We may think that sometimes the editorial may keep digging at the patched up hole in the wall that is trying to be covered up, but that is what they are there for to remind us that the hole is still in the wall. To comment on the above I have to agree that if getting all of these people to sign up, it will only be to create a large data base with no additional job opportunities, not a light beyond the tunnel. In few words, most people will tell you right now that it is a waste of time. I always wonder, because every day I hear people singing the same tune. Cannot get a job. One has to really ride that buggy to town themselves to know how rough the road is.
    I have reasons for not trusting the system because I have seen and heard the same old tune being sang year after year. You will find appeals for this registry to be filled right up until the eve of next election. Then come the promise campaign, then come the disappearance of everyone until next time round. Its the truth that many do not want to hear. So, do we really ever learn?

  2. There is a very old adage in business: You can’t manage what you don’t measure.

    For now, we only have conjecture regarding how many unemployed and underemployed Caymanians there actually are. As the Editorial Board of the Compass rightly observes, it really wouldn’t be a difficult matter to nail down the number of unemployed if the requirement to be counted was tied to the receipt of public service benefits.

    Once we have certain knowledge about who needs help, then we determine what particular help should be administered. (Which organizations are best equipped to provide the necessary assistance is a separate matter…and I do believe that it is not exclusively a public sector issue.)

    Chamber President Barry Bodden did not state that merely creating the database would solve the employment woes of Cayman. Instead, the database is merely a starting point to determine exactly how big the problem is so that we can in turn determine how big the solution must be and whether any proposed solutions will ultimately have a sizeable impact on the initial database roster.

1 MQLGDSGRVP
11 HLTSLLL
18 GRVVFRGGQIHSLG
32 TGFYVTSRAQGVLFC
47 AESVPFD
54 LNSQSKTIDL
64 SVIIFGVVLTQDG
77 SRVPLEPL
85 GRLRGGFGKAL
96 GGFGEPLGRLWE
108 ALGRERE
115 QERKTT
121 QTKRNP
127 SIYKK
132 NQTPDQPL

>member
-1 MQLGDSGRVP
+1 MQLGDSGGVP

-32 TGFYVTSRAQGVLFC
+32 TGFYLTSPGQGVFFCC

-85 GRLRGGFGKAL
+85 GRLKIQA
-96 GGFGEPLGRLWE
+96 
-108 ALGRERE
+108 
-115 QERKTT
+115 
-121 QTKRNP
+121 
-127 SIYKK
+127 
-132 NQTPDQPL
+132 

It’s better to light a candle than to curse the darkness. And to efficiently dispel the darkness of Cayman’s employment woes we must first figure out how many candles exist to be lit.

    You simply cannot effectively manage what you fail to measure.

  3. There is truth in this, of course. But don’t you think that if all these people registered, including their education/training/skills, then it will show the government where they can improve? Or what type of re-training they can set up?

  4. It appears many people in the Cayman Islands still maintain a touching faith in the ability of Government to fix their problems for them.

    If you want a job, go out and find one. If you can’t find a job you like, then either get qualified for it, or else accept that you have to start somewhere.

    The Government is not going to find a job for you. Nor should they. Government’s role is to have the schooling and training facilities available so you can prepare yourself.